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  • Writer's pictureMonica Fauble

How Acupuncture Helps You Hit the Reset Button

Updated: Dec 17, 2022

Pulse Taking Acupuncture and Chinese Medicine
Acupuncture Pulse Taking

One of the components that sets my acupuncture practice apart is that I spend time with my patients. This might seem like a given, but most one-on-one (non-community) acupuncturists treat at least two and possibly three (or more!) people per hour.

The fact that I schedule only one person per hour means that that person has my undivided attention, and we have time to really peel back the layers and rediscover a deeper level of healing.

This also means that I can tailor each patient’s treatment time to their own individual preferences and needs. I’ve structured my schedule so that that one person I’ve committed to for the next hour is my only orbit and my sole concern for that period of time. I never need to rush out of the room to anyone or anything else.

This unhurried time alone can be surprising and deeply healing for people who’ve been encountering healthcare that is crammed into 10 or 15 billable minutes and filled with typing physicians straining into a computer screen. I take all of my treatment notes by hand so that we can remain connected while you share.

I have patients that talk for almost 30 minutes and prefer shorter needling time, because the talking and me reflecting back helps them to heal. I have patients who talk for 10 or 15 minutes then like to sink in to the experience of having that time to heal.

I have patients who love it when I stay in the room for the entire hour, and I have patients who prefer that I give them some time alone to reconnect and plug back in.

All of us have different rhythms. And by providing a flexible and generous space in which people have the time to uncover what’s really holding them back, so that they can then begin to reconcile that experience, I offer an opportunity for deep recovery and rest.

This singularity of focus is often missing in our healthcare culture and our culture in general. One of acupuncture’s benefits is that it helps people learn to connect with themselves. For some, this is a natural and joyful process, and, for others, resting has to be relearned and eased into.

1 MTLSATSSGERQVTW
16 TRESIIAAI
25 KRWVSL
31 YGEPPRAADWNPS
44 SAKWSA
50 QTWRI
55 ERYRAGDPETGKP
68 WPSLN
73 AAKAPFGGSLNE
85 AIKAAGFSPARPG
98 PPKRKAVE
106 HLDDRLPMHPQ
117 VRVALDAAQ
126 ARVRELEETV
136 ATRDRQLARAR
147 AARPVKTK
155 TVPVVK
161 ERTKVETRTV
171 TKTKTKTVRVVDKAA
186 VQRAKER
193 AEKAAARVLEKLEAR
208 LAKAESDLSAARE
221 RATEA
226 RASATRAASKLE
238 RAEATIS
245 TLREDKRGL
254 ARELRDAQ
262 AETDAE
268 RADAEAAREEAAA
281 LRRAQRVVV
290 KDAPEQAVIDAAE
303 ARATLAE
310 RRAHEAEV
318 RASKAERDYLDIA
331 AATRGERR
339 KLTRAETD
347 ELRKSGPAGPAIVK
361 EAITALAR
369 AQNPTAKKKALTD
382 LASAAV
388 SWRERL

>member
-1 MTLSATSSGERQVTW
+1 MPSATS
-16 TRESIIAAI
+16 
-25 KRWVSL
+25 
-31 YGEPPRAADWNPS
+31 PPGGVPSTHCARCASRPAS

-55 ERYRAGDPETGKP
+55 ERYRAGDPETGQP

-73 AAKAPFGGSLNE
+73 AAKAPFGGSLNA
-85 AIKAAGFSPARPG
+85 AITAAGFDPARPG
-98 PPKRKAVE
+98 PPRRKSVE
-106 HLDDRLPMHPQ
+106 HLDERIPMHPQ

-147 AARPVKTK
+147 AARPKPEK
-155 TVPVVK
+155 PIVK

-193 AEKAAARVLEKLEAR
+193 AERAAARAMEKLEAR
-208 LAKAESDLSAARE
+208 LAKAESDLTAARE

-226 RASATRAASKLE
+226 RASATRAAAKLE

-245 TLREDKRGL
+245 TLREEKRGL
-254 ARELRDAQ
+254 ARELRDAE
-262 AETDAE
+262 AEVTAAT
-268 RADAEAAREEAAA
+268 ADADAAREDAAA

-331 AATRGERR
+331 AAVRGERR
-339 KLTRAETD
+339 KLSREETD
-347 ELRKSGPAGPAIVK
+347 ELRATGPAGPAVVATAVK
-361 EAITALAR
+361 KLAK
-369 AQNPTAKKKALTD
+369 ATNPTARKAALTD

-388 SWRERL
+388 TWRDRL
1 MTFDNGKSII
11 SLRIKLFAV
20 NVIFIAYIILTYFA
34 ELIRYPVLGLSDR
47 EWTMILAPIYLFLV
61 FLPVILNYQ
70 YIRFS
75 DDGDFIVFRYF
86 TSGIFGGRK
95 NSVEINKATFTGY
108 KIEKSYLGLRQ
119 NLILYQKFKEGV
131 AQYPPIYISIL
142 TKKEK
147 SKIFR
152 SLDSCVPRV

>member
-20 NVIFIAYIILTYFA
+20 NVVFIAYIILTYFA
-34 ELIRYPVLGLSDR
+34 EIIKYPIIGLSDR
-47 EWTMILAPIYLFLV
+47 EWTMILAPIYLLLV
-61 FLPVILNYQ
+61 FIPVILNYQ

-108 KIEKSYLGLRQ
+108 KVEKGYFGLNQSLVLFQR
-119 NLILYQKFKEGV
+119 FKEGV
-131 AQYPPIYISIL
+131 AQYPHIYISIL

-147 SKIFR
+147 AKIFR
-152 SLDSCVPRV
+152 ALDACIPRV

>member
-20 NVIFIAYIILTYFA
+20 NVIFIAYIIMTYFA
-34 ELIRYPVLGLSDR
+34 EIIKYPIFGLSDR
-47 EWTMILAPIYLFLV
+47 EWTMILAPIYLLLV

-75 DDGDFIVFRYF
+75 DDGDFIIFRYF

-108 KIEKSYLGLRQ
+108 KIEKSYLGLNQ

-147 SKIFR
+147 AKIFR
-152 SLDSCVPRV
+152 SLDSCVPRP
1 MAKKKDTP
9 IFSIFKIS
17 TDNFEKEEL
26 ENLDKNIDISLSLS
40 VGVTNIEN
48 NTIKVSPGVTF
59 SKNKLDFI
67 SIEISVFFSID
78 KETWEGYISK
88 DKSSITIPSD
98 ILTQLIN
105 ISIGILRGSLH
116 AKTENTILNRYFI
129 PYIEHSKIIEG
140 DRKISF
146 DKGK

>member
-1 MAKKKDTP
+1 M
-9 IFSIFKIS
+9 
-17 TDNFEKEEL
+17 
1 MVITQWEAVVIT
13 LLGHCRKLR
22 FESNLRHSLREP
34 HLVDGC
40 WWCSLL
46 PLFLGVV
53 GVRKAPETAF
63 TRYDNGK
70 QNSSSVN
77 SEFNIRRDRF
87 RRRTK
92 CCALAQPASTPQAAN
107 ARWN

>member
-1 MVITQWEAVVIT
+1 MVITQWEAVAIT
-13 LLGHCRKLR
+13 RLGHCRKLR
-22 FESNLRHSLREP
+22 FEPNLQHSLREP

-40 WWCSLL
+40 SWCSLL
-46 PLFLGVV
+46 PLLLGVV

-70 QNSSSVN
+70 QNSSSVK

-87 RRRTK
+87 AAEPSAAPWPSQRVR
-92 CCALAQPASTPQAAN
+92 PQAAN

Acupuncture’s most basic power is that it helps you get back to your baseline. Even if you don’t remember what it feels like to be rested, alert, and at ease, I promise you that your body does. By recovering this physiological baseline, the mind and the emotions have a place to sink into. The more ease we can create through the body, the more rested and steady the mind will be.

And the more we can be honest and uncover some of those emotions that feel buried or stuck, the better your body will feel. I know this from the inside-out, as a patient of acupuncture (since 2005) and as a practitioner (since 2014).

If you’ve been feeling overwhelmed or frayed by your health, your emotions, or even by life’s many demands, consider giving acupuncture a try. Most people find some shift or relief in just one session, so you don’t have to intend to come long-term to find some benefit for your spirit or your physical form.

If you’re not sure that acupuncture is a good fit for you, I’m always happy to talk. My website has a lot more information, and I also offer free 15 minute consults by phone so that you can ask any questions you might have.

Reach out today to setup a time to talk. I will ask you to review briefly why you’re coming in, then I will give you an idea of how I might help you.

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